Although violence against women is recognized as a major public health problem, little is known about the effectiveness of interventions. To evaluate severity of abuse and use of community resources following an intervention program, 132 pregnant abused women received three counseling sessions in a prenatal setting. A comparison group of 67 abused women were offered a wallet-sized card listing community resources for violence. Resource use, severity of abuse, and reports of the abuse ending were measured for both groups at 6 and 12 months after delivery. Resource use was significantly (p < .001) related to severity of abuse, irrespective of whether the woman had received the intervention. Women using resources at 6 months were also users at 12 months. These findings indicate a "survivorship model" whereby abused women assertively and persistently seek a variety of community resources to end the abuse. The recommendation that primary care providers go beyond traditional identification and referral for abuse to coordination and evaluation of service delivery is discussed.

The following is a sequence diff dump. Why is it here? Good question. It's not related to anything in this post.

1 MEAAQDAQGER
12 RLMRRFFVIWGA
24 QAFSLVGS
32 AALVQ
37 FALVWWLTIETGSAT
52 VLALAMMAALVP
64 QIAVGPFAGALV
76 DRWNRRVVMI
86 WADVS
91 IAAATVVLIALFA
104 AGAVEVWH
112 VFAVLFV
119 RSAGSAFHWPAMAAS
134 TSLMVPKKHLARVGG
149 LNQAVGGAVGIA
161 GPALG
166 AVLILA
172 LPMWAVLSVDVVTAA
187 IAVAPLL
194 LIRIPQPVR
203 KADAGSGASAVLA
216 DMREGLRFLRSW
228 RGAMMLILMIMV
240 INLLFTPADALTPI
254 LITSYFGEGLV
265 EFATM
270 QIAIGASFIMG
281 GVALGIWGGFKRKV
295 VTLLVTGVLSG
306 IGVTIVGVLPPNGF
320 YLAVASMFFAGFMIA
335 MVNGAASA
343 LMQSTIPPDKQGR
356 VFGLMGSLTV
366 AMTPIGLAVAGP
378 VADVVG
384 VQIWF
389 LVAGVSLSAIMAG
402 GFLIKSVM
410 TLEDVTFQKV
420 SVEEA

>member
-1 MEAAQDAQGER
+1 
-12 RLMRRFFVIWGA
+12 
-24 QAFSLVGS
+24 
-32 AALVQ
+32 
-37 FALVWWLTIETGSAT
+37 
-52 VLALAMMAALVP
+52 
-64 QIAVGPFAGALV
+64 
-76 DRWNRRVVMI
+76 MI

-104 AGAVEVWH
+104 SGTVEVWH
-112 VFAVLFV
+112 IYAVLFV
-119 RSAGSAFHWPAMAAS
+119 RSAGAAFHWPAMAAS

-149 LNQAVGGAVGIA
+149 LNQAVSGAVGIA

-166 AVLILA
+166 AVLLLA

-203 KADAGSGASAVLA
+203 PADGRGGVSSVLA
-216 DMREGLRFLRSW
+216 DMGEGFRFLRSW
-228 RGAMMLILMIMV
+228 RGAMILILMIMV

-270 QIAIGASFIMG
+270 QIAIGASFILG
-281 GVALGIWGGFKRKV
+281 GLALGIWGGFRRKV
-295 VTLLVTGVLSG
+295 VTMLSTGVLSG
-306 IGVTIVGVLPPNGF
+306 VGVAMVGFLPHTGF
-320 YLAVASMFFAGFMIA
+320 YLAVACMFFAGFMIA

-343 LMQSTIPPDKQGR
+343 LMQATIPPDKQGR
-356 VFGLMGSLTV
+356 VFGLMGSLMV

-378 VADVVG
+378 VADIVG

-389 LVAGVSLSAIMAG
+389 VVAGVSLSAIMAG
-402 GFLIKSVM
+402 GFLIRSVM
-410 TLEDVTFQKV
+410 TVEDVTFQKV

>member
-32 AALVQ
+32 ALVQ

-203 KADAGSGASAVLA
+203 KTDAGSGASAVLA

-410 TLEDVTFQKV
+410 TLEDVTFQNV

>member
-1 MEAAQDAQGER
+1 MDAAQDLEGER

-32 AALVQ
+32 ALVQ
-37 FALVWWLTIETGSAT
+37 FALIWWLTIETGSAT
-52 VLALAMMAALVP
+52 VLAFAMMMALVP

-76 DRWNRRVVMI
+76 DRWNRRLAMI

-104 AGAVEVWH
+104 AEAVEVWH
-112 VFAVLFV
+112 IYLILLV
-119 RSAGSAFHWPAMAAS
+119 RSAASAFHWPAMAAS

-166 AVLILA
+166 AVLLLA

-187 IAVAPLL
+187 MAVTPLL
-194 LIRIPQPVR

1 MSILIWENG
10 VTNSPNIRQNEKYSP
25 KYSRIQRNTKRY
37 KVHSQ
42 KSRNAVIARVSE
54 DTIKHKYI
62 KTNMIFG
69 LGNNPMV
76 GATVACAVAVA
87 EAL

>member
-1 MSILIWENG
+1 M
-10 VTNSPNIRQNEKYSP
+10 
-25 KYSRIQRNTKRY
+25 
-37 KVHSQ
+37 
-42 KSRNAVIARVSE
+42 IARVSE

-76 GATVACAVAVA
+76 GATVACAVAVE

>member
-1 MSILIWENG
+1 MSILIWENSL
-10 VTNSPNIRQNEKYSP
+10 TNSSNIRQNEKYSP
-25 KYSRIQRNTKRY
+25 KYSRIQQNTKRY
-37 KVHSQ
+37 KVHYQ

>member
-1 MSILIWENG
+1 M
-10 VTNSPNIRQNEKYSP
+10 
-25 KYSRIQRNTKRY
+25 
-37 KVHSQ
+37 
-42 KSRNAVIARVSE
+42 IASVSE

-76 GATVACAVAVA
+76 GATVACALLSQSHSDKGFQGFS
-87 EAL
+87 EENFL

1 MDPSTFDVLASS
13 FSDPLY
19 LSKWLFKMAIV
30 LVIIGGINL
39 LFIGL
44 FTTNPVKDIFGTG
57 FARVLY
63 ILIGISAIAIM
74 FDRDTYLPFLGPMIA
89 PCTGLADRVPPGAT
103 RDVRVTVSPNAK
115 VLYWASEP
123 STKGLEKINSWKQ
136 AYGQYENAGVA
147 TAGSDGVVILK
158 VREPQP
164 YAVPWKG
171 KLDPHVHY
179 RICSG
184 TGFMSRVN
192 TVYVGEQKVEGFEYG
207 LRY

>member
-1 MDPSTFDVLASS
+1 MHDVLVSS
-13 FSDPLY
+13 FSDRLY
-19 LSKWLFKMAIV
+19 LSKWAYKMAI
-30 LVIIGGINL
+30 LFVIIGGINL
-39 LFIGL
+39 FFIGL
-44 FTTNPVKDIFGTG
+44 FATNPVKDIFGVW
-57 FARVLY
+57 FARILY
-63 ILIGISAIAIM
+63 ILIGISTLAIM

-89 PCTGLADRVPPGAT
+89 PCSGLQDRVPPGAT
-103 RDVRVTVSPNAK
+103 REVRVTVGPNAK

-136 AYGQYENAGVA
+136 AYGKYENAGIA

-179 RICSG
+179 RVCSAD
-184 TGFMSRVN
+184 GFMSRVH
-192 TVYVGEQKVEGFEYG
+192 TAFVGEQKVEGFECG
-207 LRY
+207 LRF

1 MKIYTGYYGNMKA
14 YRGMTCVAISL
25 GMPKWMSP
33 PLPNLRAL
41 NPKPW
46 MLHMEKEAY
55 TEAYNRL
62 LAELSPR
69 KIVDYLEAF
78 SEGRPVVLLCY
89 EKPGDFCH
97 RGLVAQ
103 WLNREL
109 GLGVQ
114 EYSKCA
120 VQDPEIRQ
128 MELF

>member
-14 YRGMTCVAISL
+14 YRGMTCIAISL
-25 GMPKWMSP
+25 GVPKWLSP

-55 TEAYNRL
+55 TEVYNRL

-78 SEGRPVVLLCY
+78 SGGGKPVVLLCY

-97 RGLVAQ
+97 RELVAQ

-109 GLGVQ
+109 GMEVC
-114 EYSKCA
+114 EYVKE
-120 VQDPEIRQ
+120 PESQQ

|Original language||English (US)|
|Number of pages||7|
|Journal||Public Health Nursing|
|State||Published - Aug 1997|
ASJC Scopus subject areas
- Public Health, Environmental and Occupational Health